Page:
TARPON SPRINGS — Hand-painted portraits of some of the world's greatest musicians hung on the walls of Studio 212 Arts Guild.
There were John Lennon, Janis Joplin, Jerry Garcia, the Beatles and Sam Cooke, to name a few.
The artist? None other than Marty Balin, the founder of the Woodstock-era and Rock and Roll Hall of Fame member band Jefferson Airplane, which later became Jefferson Starship.
He was at the downtown Tarpon Springs art studio Saturday night for a special preview of his original artwork and to perform.
Balin didn't disappoint with his paintings or his performance.
"His voice was really amazing," said Becky Dempsey, a Tarpon Springs resident who grew up listening to her older cousins' Jefferson Airplane albums. "Sometimes, we go see guys from that era sing and their voices don't hold up. But he (Balin) sounded great. And his art is just amazing."
While Balin, 68, was singing, someone yelled from the crowd: "Your voice has never changed, Marty!"
Balin took the crowd of about 75 people on a musical journey of his hit songs.
For the last decade or so, Balin has lived in Tampa. His wife, local musician Karen Dean, died last month. He is raising their 15-year-old daughter, Balin said. In the last year, he has recorded three new albums at the Big3 Studios in St. Petersburg. The first album, Blue Highway, was released a couple of weeks ago, he said.
"I think I sound a lot better now that I'm not drinking anymore and doing drugs like I did in the old days," Balin said, with a laugh. "Some of those recordings were done under drug-ress."
Saturday's performance in Tarpon Springs was his first visit to the city known for its Greek culture and Sponge Docks. Art advocates say that Balin's presence is another example of the city's ever-growing and thriving arts community.
"It's taken a beautiful and exciting turn," said Sue Geier, 54, who co-owns Studio 212 with her husband, Larry, and sister, Donna Wendler. "And not just downtown, but all of Tarpon is pulling together cohesively, and it's drawing people to the whole community."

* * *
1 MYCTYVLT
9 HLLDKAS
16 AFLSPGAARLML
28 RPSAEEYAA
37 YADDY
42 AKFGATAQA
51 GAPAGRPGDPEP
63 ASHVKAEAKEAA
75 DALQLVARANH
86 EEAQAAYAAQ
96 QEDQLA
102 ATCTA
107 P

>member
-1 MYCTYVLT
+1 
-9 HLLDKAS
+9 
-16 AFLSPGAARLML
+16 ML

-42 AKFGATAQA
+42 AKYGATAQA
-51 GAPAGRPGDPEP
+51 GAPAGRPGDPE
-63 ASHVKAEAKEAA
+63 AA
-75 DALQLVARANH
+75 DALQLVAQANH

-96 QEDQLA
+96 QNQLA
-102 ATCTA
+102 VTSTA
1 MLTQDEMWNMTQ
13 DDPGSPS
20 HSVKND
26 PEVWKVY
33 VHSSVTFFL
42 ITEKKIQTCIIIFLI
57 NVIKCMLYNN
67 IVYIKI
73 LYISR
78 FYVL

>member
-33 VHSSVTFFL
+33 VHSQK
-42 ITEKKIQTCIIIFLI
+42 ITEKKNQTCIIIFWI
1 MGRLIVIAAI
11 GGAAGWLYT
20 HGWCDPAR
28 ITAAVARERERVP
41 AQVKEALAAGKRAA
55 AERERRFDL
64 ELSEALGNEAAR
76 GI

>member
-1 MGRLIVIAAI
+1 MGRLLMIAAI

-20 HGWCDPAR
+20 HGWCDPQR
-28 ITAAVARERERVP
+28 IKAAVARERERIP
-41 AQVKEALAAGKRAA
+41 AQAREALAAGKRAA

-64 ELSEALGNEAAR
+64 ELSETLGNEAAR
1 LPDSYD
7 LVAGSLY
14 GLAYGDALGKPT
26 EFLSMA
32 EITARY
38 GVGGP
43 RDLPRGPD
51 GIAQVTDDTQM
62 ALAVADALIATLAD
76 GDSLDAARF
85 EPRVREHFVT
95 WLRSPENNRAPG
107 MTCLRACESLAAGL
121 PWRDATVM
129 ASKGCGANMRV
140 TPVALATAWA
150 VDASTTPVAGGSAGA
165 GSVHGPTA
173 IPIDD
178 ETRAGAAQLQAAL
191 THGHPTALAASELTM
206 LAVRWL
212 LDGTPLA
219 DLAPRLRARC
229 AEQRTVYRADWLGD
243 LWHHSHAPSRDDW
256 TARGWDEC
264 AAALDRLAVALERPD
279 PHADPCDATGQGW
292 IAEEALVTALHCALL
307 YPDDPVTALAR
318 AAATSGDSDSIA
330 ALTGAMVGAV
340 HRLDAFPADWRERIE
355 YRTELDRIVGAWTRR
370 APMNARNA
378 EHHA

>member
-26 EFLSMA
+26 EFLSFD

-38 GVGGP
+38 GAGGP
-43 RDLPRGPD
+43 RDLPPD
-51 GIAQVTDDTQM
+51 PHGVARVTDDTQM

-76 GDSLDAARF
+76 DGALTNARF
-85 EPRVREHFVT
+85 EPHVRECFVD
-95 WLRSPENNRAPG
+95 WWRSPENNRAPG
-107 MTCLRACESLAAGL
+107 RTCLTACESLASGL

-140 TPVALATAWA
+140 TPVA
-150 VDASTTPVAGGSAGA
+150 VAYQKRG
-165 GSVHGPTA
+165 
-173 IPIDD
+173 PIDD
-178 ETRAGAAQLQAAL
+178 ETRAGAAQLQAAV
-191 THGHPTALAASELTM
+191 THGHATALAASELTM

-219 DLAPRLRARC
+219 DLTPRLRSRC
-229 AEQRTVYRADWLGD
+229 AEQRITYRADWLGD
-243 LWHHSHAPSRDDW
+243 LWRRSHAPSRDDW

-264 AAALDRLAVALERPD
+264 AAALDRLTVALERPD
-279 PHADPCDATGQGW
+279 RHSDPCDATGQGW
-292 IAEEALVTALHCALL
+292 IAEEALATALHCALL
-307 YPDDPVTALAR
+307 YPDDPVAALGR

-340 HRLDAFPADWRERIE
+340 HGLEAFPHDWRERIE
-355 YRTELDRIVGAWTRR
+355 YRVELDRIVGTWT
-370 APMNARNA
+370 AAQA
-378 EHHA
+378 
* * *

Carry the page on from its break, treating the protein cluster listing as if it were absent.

City Commissioner Robin Saenger agrees. An artist herself, she has worked to highlight the importance of a strong arts community. She points to the city's 2007 passage of a public arts ordinance.
"Tarpon has always been an arts community, but the ordinance showed the city's commitment," Saenger said.
Balin said the big homes and old buildings reminded him of San Francisco, where he got his musical start.
"It's a nice community," he said.
As for his art, Balin said he has been painting for as long as he can remember. He even went to San Francisco State University initially to be a painter.
Everyone paints well known artists, Balin said, but he likes to paint musicians he's had contact with. He even jots down notes of those encounters. A book might be forthcoming, he said.
"I had so many great times with Janis Joplin, hanging out with drinking sessions being recording sessions," Balin sad. "She's fun to do and easy to do, because she has a wonderful smile and curves.
"Jim Morrison (the late lead singer of the Doors), we were drinking buddies and had some wild times together. Jerry Garcia (the late lead singer of the Grateful Dead), those people are so iconic in music, it's easy to do those people."
Ursula Vassiliou drove over from St. Augustine for Saturday's art show and concert and remained in Tarpon for the weekend. And while she too enjoyed the art, it was Balin's music that took her to another place.
"It was just a fun time," said Vassiliou, 55. "I've always loved Jefferson Airplane. It's just so exciting to be here, and he sounded exactly the same 43 years ago."
Contact Demorris A. Lee at email@example.com or (727) 445-4174.